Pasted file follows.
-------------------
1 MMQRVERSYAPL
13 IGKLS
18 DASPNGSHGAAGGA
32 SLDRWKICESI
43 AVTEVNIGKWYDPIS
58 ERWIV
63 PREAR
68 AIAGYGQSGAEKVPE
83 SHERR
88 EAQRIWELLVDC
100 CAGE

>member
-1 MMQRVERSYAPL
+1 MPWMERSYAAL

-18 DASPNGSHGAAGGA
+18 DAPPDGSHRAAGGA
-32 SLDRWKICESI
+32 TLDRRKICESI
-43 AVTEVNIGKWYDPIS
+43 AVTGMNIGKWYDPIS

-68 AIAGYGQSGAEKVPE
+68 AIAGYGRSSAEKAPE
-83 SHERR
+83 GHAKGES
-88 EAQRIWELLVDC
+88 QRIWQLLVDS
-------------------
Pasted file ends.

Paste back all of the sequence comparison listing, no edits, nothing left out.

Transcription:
1 MMQRVERSYAPL
13 IGKLS
18 DASPNGSHGAAGGA
32 SLDRWKICESI
43 AVTEVNIGKWYDPIS
58 ERWIV
63 PREAR
68 AIAGYGQSGAEKVPE
83 SHERR
88 EAQRIWELLVDC
100 CAGE

>member
-1 MMQRVERSYAPL
+1 MPWMERSYAAL

-18 DASPNGSHGAAGGA
+18 DAPPDGSHRAAGGA
-32 SLDRWKICESI
+32 TLDRRKICESI
-43 AVTEVNIGKWYDPIS
+43 AVTGMNIGKWYDPIS

-68 AIAGYGQSGAEKVPE
+68 AIAGYGRSSAEKAPE
-83 SHERR
+83 GHAKGES
-88 EAQRIWELLVDC
+88 QRIWQLLVDS